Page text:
Me neither.


Just a small update on personal affairs: I had my first dose of Pfizer COVID vaccine. The recommendation for folks in my shoes was to use one’s own healthcare provider and for me that meant a trip downtown to Northwestern. Being a reclusive geezer in any case, the errand was something of an adventure for me.

(Plus I have the usual geezer obsession with “how far to the next restroom?” You probably don’t want to know the details so I’ll just say that it is really effective at keeping one close to home. Home, as they say, there’s no place like it!)

Northwestern was running a pretty efficient operation, probably over-staffed though when dealing with folks my age or more, over-staffing probably doesn’t hurt. The hospital’s risk-management folks must be purring. Likewise, they asked us to stick around for about 15 minutes so as to not scare the pigeons if there were any short-term reactions.

The shot was administered by a seriously perky young woman. Employee perkiness usually inspires a mildly sullen attitude in me, but this time I had the feeling the perkiness was all-at-once genuine, a technique for getting through the day, as well as a behavior desired by management. Plus these geezer ears are no longer adept at separating a young woman’s voice from the dull roar of a large and active room. Which is to say, I had too much to do to have time to cop an attitude.

And it could be that even recluses need occasional company. Conversation? I dimly recall such a thing.

The shot was a bit more consequential than a flu shot. It seemed to be more voluminous. The advice to rest for a short while afterwards seems to be good as well: for a short while, the connection with my feet seemed to demand my attention. And I do still feel a bit stoned but not unwell. The word is that the second shot is usually the one that makes one feel mildly unwell. Unwell? I’m old enough to have had a vaccination for small pox. Unwell? Bah! Go get a small pox vaccination then talk to me about side effects.

But then there was also the weather. Mid-March has been downright nasty for most of the “lower forty-eight” states. Here in Chicago, Thursday started out cold, wet and seriously windy. Not bad by comparison, but it was still classic “catch your death” weather for the underdressed. I was not one of them, but there were enough of them (sweet young things of every gender) on Michigan Avenue to be a tad concerning. By the time I left the apartment, the rain had pretty much ceased so at least I dodged that.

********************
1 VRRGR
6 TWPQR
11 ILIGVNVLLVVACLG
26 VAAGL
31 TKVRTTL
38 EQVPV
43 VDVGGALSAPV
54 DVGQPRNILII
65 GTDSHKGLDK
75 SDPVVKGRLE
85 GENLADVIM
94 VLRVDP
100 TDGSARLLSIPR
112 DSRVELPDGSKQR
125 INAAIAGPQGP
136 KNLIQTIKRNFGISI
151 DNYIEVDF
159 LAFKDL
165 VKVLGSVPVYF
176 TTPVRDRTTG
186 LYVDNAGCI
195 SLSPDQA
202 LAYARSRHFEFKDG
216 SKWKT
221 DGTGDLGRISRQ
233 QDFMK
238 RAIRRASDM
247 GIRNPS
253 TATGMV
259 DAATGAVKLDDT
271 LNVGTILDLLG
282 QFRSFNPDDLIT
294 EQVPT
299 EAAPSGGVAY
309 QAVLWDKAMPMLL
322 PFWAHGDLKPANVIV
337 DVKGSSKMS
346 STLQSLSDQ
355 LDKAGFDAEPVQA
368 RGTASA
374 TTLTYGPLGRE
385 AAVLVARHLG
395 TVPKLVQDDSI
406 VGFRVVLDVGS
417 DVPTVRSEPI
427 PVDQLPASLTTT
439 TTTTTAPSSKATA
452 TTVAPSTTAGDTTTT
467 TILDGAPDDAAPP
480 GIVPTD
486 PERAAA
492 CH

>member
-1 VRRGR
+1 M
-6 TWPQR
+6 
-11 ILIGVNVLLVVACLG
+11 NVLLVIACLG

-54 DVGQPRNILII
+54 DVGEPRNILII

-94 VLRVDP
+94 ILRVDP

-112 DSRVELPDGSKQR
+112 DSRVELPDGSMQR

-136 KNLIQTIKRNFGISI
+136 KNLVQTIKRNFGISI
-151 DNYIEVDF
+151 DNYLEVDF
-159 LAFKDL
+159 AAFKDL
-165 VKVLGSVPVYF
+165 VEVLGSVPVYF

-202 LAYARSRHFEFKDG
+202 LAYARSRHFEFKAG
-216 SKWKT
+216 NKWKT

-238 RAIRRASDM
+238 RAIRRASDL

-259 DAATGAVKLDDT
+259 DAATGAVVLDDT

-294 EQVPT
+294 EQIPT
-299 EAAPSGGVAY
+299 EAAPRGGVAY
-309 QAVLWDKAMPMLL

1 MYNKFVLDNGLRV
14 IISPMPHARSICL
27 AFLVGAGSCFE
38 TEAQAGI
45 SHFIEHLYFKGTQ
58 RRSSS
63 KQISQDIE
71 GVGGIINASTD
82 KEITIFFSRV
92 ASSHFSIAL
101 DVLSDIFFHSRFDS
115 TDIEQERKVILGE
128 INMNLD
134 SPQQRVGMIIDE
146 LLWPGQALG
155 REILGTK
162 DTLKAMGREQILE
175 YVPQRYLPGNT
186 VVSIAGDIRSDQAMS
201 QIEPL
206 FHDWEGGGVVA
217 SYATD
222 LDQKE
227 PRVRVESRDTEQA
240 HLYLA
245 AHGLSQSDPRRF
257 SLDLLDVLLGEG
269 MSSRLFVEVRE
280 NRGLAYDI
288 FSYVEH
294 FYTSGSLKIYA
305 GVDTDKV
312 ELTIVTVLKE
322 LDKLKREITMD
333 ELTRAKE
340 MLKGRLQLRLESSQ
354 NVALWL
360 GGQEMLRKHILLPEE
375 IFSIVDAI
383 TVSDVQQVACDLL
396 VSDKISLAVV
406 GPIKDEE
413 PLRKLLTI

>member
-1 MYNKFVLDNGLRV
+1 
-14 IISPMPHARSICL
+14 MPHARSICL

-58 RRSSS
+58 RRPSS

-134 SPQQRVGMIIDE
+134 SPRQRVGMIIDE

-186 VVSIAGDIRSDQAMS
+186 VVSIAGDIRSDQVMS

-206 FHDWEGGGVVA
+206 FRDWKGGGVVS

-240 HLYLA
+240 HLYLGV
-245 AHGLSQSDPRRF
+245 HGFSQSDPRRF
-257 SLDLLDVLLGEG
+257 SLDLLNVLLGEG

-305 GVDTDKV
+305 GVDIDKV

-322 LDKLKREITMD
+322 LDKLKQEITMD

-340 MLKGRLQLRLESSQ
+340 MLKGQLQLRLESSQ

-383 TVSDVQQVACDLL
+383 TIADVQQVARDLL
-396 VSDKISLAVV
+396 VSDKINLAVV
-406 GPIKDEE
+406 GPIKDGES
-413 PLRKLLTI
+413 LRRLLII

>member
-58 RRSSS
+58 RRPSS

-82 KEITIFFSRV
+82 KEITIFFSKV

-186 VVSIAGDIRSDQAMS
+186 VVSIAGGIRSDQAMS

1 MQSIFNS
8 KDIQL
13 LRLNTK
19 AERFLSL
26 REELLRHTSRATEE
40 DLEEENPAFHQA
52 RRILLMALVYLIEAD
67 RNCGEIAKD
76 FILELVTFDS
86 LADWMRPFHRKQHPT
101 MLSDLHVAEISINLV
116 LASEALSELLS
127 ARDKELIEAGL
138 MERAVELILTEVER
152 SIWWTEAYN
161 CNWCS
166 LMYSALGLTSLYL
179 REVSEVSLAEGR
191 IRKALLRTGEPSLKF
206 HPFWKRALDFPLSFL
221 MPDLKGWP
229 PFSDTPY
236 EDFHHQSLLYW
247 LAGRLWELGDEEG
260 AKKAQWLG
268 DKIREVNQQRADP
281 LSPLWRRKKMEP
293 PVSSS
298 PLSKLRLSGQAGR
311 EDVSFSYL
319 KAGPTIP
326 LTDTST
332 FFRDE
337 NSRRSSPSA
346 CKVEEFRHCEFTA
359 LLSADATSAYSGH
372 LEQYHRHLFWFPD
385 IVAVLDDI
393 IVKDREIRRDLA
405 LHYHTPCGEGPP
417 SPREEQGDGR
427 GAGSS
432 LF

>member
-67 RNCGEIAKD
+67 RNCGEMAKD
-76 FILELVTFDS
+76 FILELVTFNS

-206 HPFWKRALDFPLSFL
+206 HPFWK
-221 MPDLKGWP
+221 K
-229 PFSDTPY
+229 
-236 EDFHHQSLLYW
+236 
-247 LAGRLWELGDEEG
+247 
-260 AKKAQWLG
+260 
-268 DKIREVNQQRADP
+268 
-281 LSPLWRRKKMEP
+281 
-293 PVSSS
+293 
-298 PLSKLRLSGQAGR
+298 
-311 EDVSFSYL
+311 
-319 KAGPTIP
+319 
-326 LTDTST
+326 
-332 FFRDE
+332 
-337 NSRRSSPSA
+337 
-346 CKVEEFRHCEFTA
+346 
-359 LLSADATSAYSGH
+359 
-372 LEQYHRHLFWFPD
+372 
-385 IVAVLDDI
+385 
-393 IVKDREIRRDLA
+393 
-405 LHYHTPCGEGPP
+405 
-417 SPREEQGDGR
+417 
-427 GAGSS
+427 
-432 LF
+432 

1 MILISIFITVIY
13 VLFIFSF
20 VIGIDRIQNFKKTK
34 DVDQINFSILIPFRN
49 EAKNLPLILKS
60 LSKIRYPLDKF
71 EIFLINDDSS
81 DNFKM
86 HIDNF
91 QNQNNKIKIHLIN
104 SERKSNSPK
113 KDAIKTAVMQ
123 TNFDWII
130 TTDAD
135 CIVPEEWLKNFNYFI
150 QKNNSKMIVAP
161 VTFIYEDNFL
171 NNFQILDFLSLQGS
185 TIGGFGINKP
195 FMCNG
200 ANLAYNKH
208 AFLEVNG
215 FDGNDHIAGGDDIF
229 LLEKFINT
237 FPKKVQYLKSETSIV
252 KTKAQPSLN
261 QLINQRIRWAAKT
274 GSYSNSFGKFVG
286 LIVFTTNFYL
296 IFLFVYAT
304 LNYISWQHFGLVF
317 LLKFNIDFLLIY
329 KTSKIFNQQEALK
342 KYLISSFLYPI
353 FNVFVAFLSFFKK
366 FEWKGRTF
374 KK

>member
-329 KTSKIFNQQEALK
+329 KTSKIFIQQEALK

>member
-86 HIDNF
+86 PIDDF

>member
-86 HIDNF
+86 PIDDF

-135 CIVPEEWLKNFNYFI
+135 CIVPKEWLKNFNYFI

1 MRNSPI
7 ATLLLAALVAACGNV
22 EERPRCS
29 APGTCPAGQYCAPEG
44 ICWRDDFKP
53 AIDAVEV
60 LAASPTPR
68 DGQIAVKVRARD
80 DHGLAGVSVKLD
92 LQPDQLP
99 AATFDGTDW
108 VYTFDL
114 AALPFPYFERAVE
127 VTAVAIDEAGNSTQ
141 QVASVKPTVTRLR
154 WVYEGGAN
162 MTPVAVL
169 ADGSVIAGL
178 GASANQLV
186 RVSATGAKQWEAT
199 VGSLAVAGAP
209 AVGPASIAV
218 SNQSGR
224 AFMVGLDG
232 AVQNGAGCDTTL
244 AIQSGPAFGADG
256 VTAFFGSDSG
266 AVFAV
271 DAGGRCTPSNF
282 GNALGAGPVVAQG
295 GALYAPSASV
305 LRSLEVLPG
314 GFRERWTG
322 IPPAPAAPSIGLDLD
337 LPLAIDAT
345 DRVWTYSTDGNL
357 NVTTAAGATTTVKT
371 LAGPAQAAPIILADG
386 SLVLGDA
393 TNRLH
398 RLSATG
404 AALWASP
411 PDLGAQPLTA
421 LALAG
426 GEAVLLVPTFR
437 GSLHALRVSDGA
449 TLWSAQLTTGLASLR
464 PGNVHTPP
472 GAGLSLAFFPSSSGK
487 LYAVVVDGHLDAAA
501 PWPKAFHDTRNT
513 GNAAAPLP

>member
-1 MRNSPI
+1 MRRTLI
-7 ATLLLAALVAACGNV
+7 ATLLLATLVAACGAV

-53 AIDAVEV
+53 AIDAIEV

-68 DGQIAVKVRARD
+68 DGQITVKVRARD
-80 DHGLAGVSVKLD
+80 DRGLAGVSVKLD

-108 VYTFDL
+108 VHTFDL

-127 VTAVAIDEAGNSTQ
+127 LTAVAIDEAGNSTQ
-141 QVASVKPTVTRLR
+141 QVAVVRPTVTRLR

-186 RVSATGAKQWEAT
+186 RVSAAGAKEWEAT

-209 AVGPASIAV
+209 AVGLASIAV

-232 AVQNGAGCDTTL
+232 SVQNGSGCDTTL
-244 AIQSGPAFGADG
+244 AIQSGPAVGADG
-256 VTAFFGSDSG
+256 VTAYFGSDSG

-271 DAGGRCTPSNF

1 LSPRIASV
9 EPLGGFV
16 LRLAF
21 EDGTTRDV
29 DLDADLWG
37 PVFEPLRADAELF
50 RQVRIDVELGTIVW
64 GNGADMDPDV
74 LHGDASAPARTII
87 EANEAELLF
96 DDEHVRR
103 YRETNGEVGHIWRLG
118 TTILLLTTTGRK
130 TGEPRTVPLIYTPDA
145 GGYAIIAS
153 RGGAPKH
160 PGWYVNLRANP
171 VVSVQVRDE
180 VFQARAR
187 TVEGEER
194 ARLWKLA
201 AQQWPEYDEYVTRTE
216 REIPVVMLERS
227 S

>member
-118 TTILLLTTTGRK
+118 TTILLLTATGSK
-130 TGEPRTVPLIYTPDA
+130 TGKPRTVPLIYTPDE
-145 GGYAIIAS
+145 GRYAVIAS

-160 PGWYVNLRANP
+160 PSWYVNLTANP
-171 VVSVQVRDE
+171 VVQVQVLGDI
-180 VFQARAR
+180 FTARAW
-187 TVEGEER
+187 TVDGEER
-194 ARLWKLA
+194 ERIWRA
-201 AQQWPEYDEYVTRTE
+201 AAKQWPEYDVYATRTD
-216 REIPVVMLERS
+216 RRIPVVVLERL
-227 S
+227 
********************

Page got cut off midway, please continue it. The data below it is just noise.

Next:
Still, I’m looking forward to bed early this evening. In the meantime, maybe I’ll find a stupid movie on the web somewhere.

Voilà. That’s my COVID report update.

Yip Abides in 2020

the ghost of 2020 reaches out…

Here lies buried in 2020 the content of this here blog for that year. By category in reverse chronological order:


Photo Wall

Video Wall





Meet the New Year…
Same as the Old Year.


i beg your pardon whilst i become slightly more improbable…

Bob Roman and Suzanne Zumstein, December, 2003. Photo by William Zumstein.

I lost my sister this month. She was nine years older than I and had been diagnosed with ALS, amyotrophic lateral sclerosis… essentially a death sentence diagnosis so it was not unexpected. It’s one of those mid-range horrible ways to go.

We were not close, not for the past several decades. This was entirely my fault though it was neglect not hostility. On the other hand, Suzanne was often understandably more than irritated about my failure to be a brother. Though we did have our moments. Still, she deserved a better little brother than I. And still,  for all that we did no more than talk on the phone occasionally, I miss her.

Funny thing about that photo. I somehow always remember her as taller than me.

An Old Soul…

Begins to Resemble a Ficus.

Do us the favor of moving us into a sunny corner from the neglected shade, and we return the favor by losing more leaves. No… get away from me with that watering can. I’m near enough to drowning as it is.

But that was almost my reaction to an email received last week announcing laundry utopia!! Put away those quarters: Now you can (you must) use a chipped debit or credit card. You can also use your phone by downloading this handy app that will even inform you when the machine is done. And, oh yes… lest we forget… the price of a washer or dryer, once a dollar, is now $1.75.

Well heck. It’s been a dollar for at least a dozen years.*

Even so, anxiety is an interesting reaction to this. It was accompanied by a deep feeling of alienation, almost disembodiment; I’ve never before felt (even temporarily) so elderly and disconnected.

Some of this is simply the new payment modes. And that may be more symbolic than anything else. After all, a currency-less economy has been creeping up on us all my life. Public transit excepted, I’ve never become accustomed to charging small amounts on plastic. It’s a pain in the butt to keep track of, there are security issues, and somehow it doesn’t seem like money. Still, it’s not something new. For the past several years, it’s not been unusual for me to spend less than $20 in cash over a month, apart from laundry. But just for that moment while reading the email, the situation seemed deeply alien.**